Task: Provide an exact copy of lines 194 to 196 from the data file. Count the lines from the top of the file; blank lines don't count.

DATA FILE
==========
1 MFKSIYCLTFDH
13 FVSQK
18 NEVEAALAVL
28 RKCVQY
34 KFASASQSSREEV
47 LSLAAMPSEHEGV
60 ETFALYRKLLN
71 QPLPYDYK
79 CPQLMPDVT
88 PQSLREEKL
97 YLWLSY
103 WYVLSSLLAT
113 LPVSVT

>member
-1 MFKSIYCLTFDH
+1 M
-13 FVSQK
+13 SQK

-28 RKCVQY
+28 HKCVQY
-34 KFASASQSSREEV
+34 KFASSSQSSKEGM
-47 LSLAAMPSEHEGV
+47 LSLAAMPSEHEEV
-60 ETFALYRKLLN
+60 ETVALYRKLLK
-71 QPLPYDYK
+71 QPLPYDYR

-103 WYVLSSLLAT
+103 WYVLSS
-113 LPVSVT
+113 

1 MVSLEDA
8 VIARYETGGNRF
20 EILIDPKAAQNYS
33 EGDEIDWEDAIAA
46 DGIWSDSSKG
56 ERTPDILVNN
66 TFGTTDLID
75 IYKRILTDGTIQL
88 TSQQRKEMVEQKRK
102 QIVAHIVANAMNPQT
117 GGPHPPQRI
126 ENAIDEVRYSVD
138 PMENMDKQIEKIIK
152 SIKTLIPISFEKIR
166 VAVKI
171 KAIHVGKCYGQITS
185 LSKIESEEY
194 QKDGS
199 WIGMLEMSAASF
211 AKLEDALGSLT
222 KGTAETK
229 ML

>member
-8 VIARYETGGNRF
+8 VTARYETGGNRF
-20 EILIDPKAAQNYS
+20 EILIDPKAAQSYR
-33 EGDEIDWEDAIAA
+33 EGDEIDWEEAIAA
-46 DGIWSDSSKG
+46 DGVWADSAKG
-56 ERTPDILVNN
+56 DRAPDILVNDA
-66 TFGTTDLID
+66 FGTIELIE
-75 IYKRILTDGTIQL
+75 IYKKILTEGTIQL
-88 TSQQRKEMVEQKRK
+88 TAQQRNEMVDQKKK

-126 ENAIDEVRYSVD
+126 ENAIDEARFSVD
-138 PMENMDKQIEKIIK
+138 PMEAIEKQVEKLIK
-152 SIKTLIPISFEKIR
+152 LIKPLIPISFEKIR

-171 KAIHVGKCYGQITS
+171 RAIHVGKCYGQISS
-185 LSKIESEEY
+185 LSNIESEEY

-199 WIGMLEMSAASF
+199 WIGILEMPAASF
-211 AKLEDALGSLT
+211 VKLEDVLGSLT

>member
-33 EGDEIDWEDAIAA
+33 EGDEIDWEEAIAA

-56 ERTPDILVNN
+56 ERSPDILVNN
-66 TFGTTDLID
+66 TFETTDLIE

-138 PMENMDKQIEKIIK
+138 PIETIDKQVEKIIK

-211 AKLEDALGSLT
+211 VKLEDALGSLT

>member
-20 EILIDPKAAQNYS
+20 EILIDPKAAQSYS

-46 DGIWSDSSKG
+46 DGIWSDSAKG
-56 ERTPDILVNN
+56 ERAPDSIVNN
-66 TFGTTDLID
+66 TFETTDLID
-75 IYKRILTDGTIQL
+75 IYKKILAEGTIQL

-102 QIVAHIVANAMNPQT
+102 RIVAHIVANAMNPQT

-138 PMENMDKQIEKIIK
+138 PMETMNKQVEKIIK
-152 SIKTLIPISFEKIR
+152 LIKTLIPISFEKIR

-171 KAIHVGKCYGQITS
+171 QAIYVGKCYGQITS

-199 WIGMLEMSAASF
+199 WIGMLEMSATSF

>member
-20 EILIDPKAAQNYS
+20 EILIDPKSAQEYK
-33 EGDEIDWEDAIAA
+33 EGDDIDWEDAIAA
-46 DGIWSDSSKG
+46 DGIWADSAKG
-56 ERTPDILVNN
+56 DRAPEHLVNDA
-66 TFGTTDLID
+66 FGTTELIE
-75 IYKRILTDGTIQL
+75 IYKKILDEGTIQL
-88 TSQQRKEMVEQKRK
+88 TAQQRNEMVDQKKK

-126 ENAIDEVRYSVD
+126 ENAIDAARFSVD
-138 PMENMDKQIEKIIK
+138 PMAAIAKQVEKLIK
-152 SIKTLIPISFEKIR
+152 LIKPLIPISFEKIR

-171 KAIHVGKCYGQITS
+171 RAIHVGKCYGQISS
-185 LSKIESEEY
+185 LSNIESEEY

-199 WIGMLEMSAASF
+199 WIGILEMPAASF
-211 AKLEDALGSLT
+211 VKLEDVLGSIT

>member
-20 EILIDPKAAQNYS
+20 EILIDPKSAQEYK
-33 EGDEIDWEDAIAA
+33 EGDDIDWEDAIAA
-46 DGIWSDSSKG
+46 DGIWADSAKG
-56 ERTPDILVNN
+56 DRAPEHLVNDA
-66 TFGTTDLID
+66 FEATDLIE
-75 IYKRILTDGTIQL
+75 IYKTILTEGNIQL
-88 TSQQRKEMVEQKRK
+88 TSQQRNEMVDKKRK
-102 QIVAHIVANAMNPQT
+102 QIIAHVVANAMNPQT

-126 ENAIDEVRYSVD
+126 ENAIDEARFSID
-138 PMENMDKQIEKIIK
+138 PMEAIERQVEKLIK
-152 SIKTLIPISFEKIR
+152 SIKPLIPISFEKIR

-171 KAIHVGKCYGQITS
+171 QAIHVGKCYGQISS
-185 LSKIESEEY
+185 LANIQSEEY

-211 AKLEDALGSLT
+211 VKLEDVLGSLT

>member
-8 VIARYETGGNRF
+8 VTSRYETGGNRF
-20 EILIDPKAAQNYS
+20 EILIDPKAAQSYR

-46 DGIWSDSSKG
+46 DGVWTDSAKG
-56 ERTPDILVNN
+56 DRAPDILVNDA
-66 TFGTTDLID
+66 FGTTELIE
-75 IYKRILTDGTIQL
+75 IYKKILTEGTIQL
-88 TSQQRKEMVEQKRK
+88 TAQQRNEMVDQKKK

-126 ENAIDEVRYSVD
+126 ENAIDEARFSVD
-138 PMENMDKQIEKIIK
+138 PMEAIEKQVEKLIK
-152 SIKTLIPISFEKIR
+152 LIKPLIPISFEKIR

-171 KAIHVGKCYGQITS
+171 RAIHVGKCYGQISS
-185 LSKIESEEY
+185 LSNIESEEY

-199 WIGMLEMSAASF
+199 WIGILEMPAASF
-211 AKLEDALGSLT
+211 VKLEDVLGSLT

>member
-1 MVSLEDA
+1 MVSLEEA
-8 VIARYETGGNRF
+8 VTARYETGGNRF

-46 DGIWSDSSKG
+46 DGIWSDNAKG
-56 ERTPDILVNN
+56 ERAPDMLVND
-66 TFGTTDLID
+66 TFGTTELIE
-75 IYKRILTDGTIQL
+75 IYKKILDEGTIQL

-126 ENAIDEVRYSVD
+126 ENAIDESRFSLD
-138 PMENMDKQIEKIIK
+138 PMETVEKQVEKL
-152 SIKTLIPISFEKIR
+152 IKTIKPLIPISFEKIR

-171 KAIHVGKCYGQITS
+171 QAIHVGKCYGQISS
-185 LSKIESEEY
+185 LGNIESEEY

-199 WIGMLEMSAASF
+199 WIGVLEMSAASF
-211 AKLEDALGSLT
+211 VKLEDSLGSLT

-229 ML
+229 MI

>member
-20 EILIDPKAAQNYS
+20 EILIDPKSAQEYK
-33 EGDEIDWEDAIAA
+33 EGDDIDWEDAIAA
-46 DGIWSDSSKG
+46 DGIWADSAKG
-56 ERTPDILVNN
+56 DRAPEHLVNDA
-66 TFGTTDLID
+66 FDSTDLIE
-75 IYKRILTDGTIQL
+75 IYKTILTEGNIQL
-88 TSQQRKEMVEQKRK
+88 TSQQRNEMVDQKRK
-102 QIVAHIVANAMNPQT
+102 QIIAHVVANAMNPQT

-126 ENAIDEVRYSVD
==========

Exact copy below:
+138 PMEAIEKQVEKLIK
-152 SIKTLIPISFEKIR
+152 LIKPLIPISFEKIR